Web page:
From the BlogMeet Ron

Heressssss more Chuck D.

“Wait till next year!” is the favorite cry of baseball fans,
football fans, hockey fans, and gardeners.
–Robert Orben

 

Hope was a casualty for many of us in our life of chaos and extremes. Some of us said to ourselves, “Life is just drab, I’d better get used to it.” We may have slowly changed our definition of normal to mean a hopeless existence. Others of us held onto some shred of hope that said “Better times are just around the comer,” but it only kept us from confronting how disastrous our lives had become. We are siblings in that we truly have been people on a dead-end path.

Our new lives have seen the dawning of true hope that has a solid base upon reality. We have the reality of friendships with our brothers and sisters. They provide comfort and support which are reliable and durable. We have the reality of our clearer thinking and our amended lives. We may not have everything we could desire, but we are actually on the road and progressing in directions we wish to go. We are engaged in the adventure of increasing our conscious contact with God. Our hope is founded in what we already feel in our lives.

Today, nothing is perfect, but hope underlies everything.
With the return of hope, I have my life back again.
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I would like to highly recommend reading the story in the July Grapevine “Something to Behold” written by a member who got sober in 1955. It shows what our meetings were like, focused on the new comer and not drinking “today” . Not a form of group therapy where not drinking is replaced with relationships, no work, finances, car broke down I could go on and on, God
forbid we talk solutions.  As a side note I spoke at a large meeting in La Jolla, Ca. couple of weeks ago (approx. 200) it was June 10th and less than 25 people knew it was the Anniversary of our Fellowship. They meet in a Beautiful Church with large signs ask “NO SMOKING” about 80 were standing outside before the meeting and at the break smoking. The meeting was in the Church Sanctuary and a girl with 4 year was the 5 min. speaker and in that short time ever other word was F— and S— and no one made a comment. ( I DID ) They call this the norm now. So SAD.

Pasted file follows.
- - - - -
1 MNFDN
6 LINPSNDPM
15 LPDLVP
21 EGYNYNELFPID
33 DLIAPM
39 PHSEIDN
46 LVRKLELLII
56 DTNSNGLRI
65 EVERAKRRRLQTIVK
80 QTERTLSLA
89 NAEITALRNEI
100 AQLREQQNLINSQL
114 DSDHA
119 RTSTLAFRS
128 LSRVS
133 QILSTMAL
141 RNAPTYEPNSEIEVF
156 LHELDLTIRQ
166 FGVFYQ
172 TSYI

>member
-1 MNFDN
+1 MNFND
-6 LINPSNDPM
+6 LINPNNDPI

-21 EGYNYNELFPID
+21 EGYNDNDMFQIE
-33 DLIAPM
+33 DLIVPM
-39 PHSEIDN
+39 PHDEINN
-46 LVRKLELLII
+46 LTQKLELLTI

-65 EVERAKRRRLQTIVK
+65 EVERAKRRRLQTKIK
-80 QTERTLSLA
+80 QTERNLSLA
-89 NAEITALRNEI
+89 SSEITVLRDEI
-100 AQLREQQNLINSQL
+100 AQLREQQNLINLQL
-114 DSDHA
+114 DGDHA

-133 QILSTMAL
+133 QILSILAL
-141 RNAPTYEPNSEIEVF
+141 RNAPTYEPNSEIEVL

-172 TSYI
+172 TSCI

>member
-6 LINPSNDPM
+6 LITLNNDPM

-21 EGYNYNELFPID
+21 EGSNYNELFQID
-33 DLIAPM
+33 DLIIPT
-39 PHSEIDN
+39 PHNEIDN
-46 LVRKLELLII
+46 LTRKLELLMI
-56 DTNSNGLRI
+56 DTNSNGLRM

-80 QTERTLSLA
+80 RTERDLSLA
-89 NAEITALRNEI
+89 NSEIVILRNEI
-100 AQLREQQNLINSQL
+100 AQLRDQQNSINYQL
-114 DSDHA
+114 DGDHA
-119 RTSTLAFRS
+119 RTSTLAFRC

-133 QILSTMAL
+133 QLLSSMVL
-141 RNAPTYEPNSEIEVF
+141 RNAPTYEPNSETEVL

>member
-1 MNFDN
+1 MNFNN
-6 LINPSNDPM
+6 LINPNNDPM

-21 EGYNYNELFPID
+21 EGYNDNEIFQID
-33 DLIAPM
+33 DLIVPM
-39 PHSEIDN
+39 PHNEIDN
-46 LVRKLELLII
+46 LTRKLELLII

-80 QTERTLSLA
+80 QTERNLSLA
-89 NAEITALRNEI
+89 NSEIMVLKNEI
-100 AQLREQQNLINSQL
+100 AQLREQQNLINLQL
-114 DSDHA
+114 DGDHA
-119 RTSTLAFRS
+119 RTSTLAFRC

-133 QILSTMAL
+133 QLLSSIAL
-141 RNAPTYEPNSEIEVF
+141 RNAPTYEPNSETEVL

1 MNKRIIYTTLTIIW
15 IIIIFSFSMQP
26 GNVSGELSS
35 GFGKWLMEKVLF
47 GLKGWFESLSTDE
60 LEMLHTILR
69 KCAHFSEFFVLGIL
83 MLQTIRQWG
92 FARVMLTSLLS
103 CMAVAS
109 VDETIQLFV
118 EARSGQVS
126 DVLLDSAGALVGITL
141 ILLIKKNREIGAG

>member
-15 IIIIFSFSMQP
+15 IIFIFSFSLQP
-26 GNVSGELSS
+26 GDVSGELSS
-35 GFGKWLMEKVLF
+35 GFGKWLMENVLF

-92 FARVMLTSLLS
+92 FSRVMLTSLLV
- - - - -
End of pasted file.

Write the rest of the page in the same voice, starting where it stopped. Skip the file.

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In the life of the Indian there is only one inevitable duty – the duty of prayer – the daily recognition of the Unseen and Eternal. He sees no need for setting apart one day in seven as a holy day, since to him all days are God’s.
–Ohiyesa, Santee Dakota

Some of our past troubles came from our naive arrogance. We failed to acknowledge anything beyond ourselves. Whatever was unseen or eternal remained invisible to us. We were skeptical, scientific, task-oriented, self-centered, and unreflective. It’s like we had been racing down a country highway at top speed, hardly tuned in to the rich vitality of life that surrounded us. When we stopped the car and explored the road banks, we could suddenly smell the grasses, hear birds singing, perhaps see a whole community in an anthill, or watch a darting squirrel.

Coming to believe in a Power greater than ourselves is not something we create on our own. It is largely a matter of shifting our attention, of being open to the spiritual. We don’t need to force it. We need only be willing to quiet ourselves and notice. Ultimately, every moment is sacred.
Today, may I live from moment to moment.
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